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Lithograph commemorating the Revolution of the Park (from Argentina's National Historical Museum)

The Revolution of the Park was an uprising against the national government of Argentina that took place in 1890 and started with the takeover of the Buenos Aires Artillery Park. It was led by members of the Civic Union (which would later give rise to the modern Radical Civic Union) against the presidency of Miguel Juárez Celman (of the National Autonomist Party). Though it failed in its main goals, the revolution forced Juárez Celman's resignation and marked the decline of the elite of the Generation of '80. [1]

Contents

Buildup

Near the end of 1889, general discontent (mainly due to high inflation) encouraged the Civic Union (led by Aristóbulo del Valle and Leandro Alem) to attempt to oust President Miguel Juárez Celman, whose conservative rule, like those of previous presidents, had been marked by electoral fraud and corruption.

Uprising and repression

The uprising was led by a civil revolutionary junta and by General Manuel J. Campos. It counted on the indirect support of General and former President Julio Argentino Roca, and on the lack of opposition by General Bartolomé Mitre. [1]

The uprising started on 26 July 1890 at the Buenos Aires Artillery Park. It met with swift repression on the part of the government forces, led by generals Carlos Pellegrini (the Vice-President), Roque Sáenz Peña, and Nicolás Levalle. Lacking initiative and ammunition, the revolutionaries were defeated in a matter of days, but the image of the government had suffered. Senator Pizarro demanded the resignation of the entire Executive Branch and the Senate, presided by General Roca, but President Juárez Celman was the only one to accept. Vice-President Pellegrini took office in his stead, to complete the remaining two years of his presidential term. [1]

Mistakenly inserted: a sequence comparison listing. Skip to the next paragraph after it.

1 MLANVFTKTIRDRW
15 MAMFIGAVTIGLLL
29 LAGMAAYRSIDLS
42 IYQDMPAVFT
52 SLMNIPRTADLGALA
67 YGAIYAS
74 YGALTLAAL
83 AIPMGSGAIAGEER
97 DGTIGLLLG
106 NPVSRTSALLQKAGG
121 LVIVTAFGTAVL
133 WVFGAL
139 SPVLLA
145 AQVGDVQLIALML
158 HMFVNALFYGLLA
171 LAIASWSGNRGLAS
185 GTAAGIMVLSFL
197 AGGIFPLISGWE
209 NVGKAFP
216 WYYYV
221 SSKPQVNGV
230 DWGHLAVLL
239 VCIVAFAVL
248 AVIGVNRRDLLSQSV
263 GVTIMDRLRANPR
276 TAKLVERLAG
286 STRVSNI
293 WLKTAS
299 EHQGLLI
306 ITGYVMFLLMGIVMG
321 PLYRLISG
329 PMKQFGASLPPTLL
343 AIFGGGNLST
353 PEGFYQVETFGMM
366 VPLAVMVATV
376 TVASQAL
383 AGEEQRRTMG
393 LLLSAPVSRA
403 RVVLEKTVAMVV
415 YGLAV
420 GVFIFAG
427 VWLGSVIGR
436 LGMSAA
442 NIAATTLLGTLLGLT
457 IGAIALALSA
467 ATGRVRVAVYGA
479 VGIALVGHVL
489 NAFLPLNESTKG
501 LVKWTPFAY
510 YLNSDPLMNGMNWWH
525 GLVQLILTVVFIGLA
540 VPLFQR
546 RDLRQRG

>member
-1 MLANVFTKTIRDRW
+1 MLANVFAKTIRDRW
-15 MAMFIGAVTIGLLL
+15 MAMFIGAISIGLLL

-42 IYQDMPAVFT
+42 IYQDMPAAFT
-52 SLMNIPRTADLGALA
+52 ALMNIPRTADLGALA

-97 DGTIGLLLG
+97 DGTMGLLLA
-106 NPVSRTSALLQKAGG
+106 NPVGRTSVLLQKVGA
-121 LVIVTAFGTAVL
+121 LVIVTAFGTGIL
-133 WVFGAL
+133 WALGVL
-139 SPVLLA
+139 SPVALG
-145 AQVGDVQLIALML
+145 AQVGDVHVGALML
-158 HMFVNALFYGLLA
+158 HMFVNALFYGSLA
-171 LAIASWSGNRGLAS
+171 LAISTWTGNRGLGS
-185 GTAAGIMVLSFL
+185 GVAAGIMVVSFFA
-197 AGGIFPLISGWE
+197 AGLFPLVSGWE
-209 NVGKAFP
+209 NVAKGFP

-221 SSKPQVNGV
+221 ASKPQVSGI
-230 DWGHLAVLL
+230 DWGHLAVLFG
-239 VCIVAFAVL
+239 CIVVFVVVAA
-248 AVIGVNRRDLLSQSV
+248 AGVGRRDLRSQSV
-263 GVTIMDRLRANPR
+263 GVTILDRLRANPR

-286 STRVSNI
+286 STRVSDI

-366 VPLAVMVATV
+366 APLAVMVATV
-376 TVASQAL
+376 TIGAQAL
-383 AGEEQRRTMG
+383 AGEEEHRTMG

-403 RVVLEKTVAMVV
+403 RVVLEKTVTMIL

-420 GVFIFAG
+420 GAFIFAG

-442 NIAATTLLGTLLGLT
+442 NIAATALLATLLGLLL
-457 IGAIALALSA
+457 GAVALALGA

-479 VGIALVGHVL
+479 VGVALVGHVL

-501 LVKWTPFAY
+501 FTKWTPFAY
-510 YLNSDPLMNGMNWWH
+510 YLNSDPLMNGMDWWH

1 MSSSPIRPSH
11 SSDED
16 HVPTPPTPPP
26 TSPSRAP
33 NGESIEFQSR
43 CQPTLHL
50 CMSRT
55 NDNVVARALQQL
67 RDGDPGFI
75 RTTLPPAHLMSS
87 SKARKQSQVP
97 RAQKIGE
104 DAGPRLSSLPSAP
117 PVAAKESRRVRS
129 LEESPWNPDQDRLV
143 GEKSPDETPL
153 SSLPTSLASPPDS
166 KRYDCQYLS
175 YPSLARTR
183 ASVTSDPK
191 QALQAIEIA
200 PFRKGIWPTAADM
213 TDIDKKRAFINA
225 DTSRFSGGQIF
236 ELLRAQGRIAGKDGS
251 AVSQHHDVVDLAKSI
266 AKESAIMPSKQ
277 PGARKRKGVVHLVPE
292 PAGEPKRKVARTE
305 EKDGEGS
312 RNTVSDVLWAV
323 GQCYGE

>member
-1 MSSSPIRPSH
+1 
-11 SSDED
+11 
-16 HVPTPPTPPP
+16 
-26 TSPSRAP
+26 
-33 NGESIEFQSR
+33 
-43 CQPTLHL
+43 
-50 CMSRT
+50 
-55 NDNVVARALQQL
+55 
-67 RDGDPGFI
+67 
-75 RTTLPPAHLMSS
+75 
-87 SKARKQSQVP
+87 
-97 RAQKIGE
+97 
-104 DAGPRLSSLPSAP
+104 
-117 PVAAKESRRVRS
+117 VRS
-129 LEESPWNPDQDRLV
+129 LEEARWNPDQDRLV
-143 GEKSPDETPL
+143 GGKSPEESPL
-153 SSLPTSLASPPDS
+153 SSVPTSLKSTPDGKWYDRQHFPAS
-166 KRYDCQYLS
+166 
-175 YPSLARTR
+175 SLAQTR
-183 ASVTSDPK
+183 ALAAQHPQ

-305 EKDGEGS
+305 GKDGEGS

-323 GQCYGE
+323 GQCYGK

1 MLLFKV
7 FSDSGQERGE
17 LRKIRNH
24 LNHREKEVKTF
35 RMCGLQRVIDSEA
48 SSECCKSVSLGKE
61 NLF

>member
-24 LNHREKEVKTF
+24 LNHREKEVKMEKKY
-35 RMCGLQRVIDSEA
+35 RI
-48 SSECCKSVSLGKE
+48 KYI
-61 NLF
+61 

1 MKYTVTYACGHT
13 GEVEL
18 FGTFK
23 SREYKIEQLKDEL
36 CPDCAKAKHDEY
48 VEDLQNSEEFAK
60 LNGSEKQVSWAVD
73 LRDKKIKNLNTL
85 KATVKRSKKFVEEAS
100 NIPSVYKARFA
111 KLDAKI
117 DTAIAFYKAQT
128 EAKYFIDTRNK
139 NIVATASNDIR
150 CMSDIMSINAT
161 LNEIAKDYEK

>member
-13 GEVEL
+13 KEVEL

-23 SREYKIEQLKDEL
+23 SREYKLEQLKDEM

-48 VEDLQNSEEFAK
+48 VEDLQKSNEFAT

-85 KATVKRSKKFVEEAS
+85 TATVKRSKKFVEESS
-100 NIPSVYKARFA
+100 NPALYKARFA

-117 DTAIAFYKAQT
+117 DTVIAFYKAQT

Goals and results

The Revolution of the Park was intended as a means to "avoid the ruin of the country" by bringing down "a government that represents illegality and corruption", according to its Manifesto. The revolutionary junta rejected "living without voice or vote..., witness the disappearance of rules, principles, guarantees..., tolerate the usurpation of our political rights..., and keeping those in power who have wrought the disgrace of the republic", and denounced that "there is no republic, no federal system, no representative government, no administration, no morality. Political life has turned into a for-profit industry." [2]

The success of the revolution was limited to the resignation of Juárez Celman, who had been notorious for his corruption and abuse of power. The key elements outlined in its Manifesto, however, continued to be present in Argentine politics, as shown by the series of uprisings: Revolution of 1893 and Revolution of 1905.

References

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